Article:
The Darien Archaeological and Terrain Research Expedition culminated at Playa de Muerto translates roughly to “Beach of the Dead”, or possibly “Flat Beach”, which makes sense due to its geography. This is a small village (in reality more a grouping of primitive buildings, traditional thatched huts and shelters), located on the Pacific Coast shoreline of the remote Darien Province, Panama. Growth of this rustic gem is restricted based on locality and its proximity within Darien National Park, a UNESCO World Heritage Site and Biosphere Reserve. Visitors and locals may only reach Playa de Muerto by boat or footpaths that wind and climb through the surrounding densely forested Serrania del Sapo, meaning “Mountains of the Toad”. Therefore, getting to this faraway beach is an all day affair; either a straight 10+ hour boat ride from Panama City, or a flight from Panama City to La Palma, capital of the Darien Province, and then a 4+ hour boat ride.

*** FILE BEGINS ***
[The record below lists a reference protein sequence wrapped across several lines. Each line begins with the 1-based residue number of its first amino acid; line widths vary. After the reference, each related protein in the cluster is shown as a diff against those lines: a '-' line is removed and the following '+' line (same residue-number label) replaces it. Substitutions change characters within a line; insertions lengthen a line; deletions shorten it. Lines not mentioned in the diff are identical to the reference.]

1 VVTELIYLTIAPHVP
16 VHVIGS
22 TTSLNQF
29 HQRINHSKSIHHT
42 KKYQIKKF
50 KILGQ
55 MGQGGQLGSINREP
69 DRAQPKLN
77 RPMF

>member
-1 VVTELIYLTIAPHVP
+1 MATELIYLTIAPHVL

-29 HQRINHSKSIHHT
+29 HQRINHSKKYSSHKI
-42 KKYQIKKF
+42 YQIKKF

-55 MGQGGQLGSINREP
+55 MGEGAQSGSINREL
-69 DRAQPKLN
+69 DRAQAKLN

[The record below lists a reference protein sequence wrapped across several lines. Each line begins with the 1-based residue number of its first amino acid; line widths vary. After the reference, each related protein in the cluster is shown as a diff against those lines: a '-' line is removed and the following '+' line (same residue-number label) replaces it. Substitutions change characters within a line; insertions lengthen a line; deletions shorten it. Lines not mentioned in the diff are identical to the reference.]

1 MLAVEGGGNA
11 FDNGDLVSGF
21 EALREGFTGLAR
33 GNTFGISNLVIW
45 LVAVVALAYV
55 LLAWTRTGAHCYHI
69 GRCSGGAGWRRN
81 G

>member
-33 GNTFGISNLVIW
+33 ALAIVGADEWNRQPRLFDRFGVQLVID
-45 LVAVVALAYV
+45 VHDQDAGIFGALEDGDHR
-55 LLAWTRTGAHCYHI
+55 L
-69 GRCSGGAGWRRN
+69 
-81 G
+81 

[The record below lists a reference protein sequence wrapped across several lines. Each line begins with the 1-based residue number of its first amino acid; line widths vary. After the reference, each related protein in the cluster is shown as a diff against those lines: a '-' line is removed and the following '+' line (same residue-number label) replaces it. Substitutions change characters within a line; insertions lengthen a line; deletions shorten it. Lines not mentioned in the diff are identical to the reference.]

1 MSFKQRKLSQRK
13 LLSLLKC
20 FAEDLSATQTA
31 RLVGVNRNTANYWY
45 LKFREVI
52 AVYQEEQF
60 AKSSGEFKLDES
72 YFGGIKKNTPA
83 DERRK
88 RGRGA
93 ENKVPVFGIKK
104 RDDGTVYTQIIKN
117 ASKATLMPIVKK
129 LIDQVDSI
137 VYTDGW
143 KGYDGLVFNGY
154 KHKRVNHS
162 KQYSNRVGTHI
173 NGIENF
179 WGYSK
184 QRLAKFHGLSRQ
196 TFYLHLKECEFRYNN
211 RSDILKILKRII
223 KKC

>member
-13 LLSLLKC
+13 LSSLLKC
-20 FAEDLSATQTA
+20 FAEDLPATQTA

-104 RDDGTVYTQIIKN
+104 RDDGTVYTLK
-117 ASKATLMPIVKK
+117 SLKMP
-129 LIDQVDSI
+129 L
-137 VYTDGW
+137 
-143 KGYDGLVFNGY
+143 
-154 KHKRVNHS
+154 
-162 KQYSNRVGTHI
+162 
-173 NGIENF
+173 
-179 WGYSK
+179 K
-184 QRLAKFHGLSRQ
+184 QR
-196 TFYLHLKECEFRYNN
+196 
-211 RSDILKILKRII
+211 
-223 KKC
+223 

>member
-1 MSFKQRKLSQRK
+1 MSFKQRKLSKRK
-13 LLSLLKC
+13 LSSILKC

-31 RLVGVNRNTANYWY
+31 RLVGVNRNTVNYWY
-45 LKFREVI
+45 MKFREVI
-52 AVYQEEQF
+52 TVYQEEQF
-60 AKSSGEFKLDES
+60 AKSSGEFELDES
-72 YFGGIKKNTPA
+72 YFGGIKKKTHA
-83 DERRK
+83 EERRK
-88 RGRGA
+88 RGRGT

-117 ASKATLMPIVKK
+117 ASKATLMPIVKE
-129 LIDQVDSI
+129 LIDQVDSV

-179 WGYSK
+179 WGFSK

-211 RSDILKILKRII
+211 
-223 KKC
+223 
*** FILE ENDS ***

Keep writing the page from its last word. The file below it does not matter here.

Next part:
The Embera, a native Darien Indian tribe, have learned to live at Playa de Muerto prosperously, banking on the remoteness and resulting pristine natural attractions. These rare qualities attract visitors who enjoy staying in the traditional thatched huts, eating fresh caught lobster and fish, taking in the spectacular scenery and maybe a dip in the Pacific. The Embera also bring in revenue from selling their artwork such as Cocobolo (a local hardwood) carvings, woven basketry and beaded jewelry. This is a wonderful example of ecotourism whereby visitors receive an authentic local experience without impeding on or spoiling the environment.